Jeffrey Sachs and “The Price of Civilization”

In 1980, the richest 1 percent paid 34.5 percent of their income to taxes. By 2008, the richest 1 percent paid 23.3 percent of their income to taxes. This information came from a report of the Tax Foundation. It was data like this plus the documentation that drew me to The Price Of Civilization by Jeffrey Sachs. Sachs, who presently teaches at Columbia University, calls himself a clinical economist. With economic and financial problems dominating the electoral scene, this book is an important source. It is strong on data, although it is weak in analysis and even weaker in offering viable solutions.

Given the lies about Social Security and Medicare being cast about by Republican candidates for president, check this out. In 1959, the elderly poverty rate was at 35.2 percent. Then came the passage of the Social Security Amendments of 1965. These included both Medicare and Medicaid. By 1969, the elderly poverty rate fell to 25.3 percent, by 1979 to 15.2 percent, by 1989 to 11.4 percent. By 2008, the elderly poverty rate dropped to 9.7 percent. These data from the U.S. Census Bureau are invaluable to debunk the lies spread by Newt Gingrich. His goal of destroying Social Security stretches back to the infamous Contract For America of the mid-1990s. It became better known as the Contract On America.

Sachs is particularly good at showing where productive value from work is going. He states that CEOs are cashing in like never before. At the beginning of the 1970s, the average top-100 CEO was making off with 40 times the average worker’s pay. By 2000, the average top-100 CEO was ripping off 1,000 times the average worker’s pay. During the same period the median take-home pay of male full-time workers, adjusted for inflation, has stagnated.

In fact, the attacks on Social Security and Medicare, the plummeting of tax rates for the very rich, soaring profits, and the outlandish pay for top CEOs are all evidence of a rapacious, unrelenting class war by the rich. Attacks on President Obama for making class warfare are hollow at best. Class warfare has been part and parcel of capitalism from the get-go. The attempts to label our first black president as a socialist and the “food stamp president” smack of anticommunism and racism, the twin divisive ideologies of that same capitalist class.

Jeffrey Sachs’s research and writing can be a real working class weapon in this crucial election year. It comes with a number of provisos. While useful information pours out of its pages, its analysis is faulty and its solutions, at times, are down right misleading.

The author tends to attribute laws passed to presidents, particularly Johnson and Kennedy. For example, the benefits to the elderly from Social Security and Medicare are attributed to Lyndon Johnson with no mention of the civil rights movement and labor movement at the grass roots. Without these movements, there would have been no or a limited “war on poverty.” The author had an excellent opportunity to show how unity benefits all citizens. It’s not there.

The Price of Civilization makes a case for the root of the economic crisis being one of a lack of civic virtue among the elite. This focus places the structural crisis, including financialization, and the cyclical crisis of capitalism a distant second. This moral crisis emphasis leads the author to plead with the rich to please pay more taxes. A political novice would recognize the futility in this approach.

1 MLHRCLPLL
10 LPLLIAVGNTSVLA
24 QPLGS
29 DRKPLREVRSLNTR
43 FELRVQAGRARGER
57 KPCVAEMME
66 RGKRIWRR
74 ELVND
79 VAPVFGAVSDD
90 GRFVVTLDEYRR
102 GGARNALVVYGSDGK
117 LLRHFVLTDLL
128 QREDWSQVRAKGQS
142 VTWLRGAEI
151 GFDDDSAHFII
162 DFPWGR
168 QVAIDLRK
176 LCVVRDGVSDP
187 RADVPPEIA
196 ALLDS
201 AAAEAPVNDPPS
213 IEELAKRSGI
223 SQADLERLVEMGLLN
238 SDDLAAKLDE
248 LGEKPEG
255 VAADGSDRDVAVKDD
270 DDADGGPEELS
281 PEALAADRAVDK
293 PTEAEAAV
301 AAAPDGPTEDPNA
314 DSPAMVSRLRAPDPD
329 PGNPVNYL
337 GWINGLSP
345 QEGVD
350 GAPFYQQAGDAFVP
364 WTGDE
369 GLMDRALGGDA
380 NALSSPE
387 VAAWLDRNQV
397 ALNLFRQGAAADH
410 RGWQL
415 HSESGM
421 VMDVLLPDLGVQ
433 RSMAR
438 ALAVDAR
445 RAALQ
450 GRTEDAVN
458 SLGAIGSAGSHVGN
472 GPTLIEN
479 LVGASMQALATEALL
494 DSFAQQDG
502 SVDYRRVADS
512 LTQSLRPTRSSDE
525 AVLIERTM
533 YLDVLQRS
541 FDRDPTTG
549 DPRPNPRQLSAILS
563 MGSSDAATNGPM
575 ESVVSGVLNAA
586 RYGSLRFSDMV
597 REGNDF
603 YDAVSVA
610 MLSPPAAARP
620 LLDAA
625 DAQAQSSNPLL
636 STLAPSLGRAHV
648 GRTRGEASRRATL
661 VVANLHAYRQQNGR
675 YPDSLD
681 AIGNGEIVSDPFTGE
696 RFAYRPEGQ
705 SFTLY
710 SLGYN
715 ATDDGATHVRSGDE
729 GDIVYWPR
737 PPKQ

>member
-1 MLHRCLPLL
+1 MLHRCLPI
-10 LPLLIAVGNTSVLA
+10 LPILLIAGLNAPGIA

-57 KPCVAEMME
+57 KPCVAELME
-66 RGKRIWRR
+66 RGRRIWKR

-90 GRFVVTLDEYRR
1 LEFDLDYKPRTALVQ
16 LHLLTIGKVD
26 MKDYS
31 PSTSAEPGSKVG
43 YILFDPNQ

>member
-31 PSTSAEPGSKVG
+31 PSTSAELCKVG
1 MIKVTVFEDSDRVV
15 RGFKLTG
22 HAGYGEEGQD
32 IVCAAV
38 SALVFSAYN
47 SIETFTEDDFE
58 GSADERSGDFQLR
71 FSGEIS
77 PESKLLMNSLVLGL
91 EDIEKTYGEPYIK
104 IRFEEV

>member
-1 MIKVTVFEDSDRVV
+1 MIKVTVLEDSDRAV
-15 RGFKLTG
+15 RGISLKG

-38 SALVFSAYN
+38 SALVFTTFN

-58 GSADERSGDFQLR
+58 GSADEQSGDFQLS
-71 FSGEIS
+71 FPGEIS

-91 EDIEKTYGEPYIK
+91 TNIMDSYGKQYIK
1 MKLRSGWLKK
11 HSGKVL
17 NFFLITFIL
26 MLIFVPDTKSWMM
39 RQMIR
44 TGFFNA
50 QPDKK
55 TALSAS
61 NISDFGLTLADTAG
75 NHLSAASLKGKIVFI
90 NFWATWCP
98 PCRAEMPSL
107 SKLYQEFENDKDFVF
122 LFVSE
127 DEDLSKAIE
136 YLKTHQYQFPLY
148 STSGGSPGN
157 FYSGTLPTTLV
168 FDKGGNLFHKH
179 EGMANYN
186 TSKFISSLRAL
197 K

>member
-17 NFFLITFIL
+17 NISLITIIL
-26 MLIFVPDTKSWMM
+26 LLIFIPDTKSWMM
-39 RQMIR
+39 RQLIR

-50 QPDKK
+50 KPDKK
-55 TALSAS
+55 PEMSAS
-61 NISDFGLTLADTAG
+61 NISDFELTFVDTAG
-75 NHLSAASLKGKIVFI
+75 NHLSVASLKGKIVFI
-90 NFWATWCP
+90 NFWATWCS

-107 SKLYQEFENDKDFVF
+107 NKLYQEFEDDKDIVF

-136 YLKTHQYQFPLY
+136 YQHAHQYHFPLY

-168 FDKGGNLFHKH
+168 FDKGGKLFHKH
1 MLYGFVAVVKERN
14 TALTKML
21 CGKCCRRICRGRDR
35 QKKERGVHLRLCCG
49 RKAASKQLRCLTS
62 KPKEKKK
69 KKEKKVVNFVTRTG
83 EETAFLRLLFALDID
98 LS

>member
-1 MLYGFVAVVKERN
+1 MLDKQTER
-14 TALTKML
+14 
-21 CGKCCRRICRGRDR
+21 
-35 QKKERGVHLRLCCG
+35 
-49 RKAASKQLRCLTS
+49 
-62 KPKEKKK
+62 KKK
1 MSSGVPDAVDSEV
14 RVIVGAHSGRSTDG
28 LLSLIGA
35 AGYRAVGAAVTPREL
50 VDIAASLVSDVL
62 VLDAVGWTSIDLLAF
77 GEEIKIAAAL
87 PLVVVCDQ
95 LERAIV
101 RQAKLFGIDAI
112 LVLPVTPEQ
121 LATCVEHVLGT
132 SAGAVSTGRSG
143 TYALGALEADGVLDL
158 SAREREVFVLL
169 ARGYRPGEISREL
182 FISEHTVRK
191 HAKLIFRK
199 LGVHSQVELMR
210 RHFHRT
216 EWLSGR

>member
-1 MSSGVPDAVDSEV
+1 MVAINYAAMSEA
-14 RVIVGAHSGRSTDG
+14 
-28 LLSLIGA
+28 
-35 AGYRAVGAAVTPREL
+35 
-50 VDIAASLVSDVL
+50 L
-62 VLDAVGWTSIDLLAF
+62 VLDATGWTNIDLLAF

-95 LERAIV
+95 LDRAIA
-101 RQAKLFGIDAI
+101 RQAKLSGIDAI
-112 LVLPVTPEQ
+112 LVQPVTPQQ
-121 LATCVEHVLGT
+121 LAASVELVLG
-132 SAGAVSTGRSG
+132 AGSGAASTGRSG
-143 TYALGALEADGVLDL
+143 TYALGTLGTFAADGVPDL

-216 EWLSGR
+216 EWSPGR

Sachs states that the environment is the second most decisive issue facing our people. (He places education first, geopolitics third and managing diversity fourth.) Yet, at the same time, he attacks greens for opposing nuclear power. This flies in the face of past and recent nuclear meltdowns in the Soviet Union and Japan respectively and the close call at Three Mile Island in the USA. Missing also is a call for green jobs that are so badly needed and would unite the environmental and labor movements.

The author particularly misfires when it comes to political focus. After exposing the class warfare made by the rich on the working class, where does Sachs aim his main fire?  Unfortunately, it is at President Obama. The author takes particular aim at the various stimulus bills which quite possibly averted a much more dire economic downturn. Nor does the author see the danger in strengthening the extreme right with such attacks.

Sachs needs to be more analytical when it comes to history. After World War I, Germany and Italy were wracked with failing financial Institutions, high unemployment and parliaments incapable of solving their countries’ economic woes. Their wealthy classes wanted government subsidies flowing to them instead of to the laboring classes. They wanted tax exemptions. Their countries got fascism and the world got World War II.

While the author continuously points the reader in a healthy direction, like tax the rich, agency is almost completely missing. It isn’t until the very last chapter that he singles out the millennial generation as a force for change. But while young people can play an important role, vast movement experience shows that left to their own devices, youth will gravitate to spontaneity and can even be pulled in reactionary directions. Organized labor combined with women, people of color and youth would have both the power and direction that is needed in this election year and beyond.

Book information:
The Price of Civilization: Reawakening American Virtue and Prosperity

By Jeffrey Sachs
2011, Random House, 336 pages, hardcover, $27.00

Art Perlo contributed to this article.


Nick Bart
Nick Bart

Nick Bart is an environmental activist in Connecticut.